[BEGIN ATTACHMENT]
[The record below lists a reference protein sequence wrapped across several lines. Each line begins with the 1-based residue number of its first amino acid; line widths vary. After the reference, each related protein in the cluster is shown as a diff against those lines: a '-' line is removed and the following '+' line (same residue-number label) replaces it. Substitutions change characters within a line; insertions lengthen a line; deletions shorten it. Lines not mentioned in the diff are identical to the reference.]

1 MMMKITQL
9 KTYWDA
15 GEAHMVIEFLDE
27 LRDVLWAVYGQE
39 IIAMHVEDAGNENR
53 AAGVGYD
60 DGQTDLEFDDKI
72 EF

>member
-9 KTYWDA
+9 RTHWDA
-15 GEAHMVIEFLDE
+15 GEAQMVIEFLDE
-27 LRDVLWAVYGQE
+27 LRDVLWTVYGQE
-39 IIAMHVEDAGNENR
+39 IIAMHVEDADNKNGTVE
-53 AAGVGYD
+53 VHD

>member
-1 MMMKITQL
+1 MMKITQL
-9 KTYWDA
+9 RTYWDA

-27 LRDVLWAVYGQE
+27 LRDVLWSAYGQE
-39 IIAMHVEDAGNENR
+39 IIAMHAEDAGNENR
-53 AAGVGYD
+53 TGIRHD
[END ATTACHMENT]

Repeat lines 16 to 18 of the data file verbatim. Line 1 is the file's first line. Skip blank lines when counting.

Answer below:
+27 LRDVLWTVYGQE
-39 IIAMHVEDAGNENR
+39 IIAMHVEDADNKNGTVE